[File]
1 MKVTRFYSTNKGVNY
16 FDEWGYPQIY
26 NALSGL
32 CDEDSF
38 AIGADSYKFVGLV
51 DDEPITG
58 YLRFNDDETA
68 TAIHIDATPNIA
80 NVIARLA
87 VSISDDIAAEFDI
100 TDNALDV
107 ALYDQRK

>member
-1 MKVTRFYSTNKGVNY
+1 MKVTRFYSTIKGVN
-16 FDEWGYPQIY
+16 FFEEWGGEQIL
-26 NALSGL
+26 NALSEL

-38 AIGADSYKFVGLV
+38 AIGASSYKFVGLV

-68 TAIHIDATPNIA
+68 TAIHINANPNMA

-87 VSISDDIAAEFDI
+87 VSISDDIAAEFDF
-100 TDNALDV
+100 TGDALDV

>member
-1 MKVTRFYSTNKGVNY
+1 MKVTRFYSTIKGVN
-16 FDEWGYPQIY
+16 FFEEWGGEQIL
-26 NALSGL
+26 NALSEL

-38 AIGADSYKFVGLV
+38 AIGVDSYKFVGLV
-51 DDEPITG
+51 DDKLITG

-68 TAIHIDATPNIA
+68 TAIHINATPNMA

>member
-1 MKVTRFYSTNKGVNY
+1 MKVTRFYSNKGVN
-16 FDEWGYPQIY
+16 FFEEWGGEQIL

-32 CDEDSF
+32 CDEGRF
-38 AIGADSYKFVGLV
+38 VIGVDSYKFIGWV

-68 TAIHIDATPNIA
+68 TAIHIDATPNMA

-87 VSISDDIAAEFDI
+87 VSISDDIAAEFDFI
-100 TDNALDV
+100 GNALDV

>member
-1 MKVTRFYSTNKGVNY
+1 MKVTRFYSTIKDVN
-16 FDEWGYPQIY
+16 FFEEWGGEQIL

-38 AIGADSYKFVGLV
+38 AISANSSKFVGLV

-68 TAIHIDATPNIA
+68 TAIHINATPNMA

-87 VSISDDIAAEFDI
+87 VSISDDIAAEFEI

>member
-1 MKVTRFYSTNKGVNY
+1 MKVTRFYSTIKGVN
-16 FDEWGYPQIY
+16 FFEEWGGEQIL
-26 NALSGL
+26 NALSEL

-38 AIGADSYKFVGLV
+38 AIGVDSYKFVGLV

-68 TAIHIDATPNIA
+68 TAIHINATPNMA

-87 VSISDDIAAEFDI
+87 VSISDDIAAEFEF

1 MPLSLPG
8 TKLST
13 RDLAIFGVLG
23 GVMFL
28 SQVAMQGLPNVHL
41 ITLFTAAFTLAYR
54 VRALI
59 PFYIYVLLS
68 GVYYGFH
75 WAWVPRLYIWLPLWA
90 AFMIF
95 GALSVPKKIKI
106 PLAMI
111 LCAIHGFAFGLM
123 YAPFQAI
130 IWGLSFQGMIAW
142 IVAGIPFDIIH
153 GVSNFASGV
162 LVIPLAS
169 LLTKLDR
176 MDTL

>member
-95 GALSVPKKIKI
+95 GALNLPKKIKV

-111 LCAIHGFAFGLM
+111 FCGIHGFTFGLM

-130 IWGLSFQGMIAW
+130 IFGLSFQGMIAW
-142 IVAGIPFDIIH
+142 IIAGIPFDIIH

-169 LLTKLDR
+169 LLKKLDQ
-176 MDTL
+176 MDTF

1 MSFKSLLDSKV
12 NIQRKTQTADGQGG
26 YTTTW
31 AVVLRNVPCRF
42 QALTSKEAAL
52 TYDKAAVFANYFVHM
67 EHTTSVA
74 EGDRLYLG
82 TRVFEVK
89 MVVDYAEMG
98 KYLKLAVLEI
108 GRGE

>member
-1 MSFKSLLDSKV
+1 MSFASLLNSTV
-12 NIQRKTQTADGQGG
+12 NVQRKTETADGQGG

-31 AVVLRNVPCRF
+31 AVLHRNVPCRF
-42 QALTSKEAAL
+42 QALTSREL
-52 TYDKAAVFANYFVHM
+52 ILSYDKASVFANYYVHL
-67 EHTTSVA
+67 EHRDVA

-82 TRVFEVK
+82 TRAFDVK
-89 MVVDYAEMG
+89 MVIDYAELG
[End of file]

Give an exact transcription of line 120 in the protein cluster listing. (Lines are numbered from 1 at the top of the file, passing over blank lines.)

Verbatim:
67 EHTTSVA